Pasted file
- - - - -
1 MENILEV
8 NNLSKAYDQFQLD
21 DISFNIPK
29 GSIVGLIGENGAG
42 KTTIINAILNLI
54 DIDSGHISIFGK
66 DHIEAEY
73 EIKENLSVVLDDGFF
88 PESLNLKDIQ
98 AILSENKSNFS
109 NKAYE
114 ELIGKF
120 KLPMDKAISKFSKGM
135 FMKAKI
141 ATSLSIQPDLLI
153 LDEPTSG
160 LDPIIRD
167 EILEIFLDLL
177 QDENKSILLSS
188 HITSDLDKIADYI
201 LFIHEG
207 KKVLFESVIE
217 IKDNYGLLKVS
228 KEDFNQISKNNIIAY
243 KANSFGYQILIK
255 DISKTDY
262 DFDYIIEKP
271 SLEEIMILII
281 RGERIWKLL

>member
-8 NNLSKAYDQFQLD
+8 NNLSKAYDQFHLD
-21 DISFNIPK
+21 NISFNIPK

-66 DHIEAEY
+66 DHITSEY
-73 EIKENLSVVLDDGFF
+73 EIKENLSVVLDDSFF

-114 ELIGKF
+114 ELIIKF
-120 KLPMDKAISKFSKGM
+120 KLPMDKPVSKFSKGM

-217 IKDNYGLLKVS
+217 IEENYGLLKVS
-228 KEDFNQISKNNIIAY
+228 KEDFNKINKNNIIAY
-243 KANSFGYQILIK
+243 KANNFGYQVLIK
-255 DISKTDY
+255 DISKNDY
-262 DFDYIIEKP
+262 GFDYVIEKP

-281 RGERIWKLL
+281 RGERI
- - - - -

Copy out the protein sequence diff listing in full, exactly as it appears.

1 MENILEV
8 NNLSKAYDQFQLD
21 DISFNIPK
29 GSIVGLIGENGAG
42 KTTIINAILNLI
54 DIDSGHISIFGK
66 DHIEAEY
73 EIKENLSVVLDDGFF
88 PESLNLKDIQ
98 AILSENKSNFS
109 NKAYE
114 ELIGKF
120 KLPMDKAISKFSKGM
135 FMKAKI
141 ATSLSIQPDLLI
153 LDEPTSG
160 LDPIIRD
167 EILEIFLDLL
177 QDENKSILLSS
188 HITSDLDKIADYI
201 LFIHEG
207 KKVLFESVIE
217 IKDNYGLLKVS
228 KEDFNQISKNNIIAY
243 KANSFGYQILIK
255 DISKTDY
262 DFDYIIEKP
271 SLEEIMILII
281 RGERIWKLL

>member
-8 NNLSKAYDQFQLD
+8 NNLSKAYDQFHLD
-21 DISFNIPK
+21 NISFNIPK

-66 DHIEAEY
+66 DHITSEY
-73 EIKENLSVVLDDGFF
+73 EIKENLSVVLDDSFF

-114 ELIGKF
+114 ELIIKF
-120 KLPMDKAISKFSKGM
+120 KLPMDKPVSKFSKGM

-217 IKDNYGLLKVS
+217 IEENYGLLKVS
-228 KEDFNQISKNNIIAY
+228 KEDFNKINKNNIIAY
-243 KANSFGYQILIK
+243 KANNFGYQVLIK
-255 DISKTDY
+255 DISKNDY
-262 DFDYIIEKP
+262 GFDYVIEKP

-281 RGERIWKLL
+281 RGERI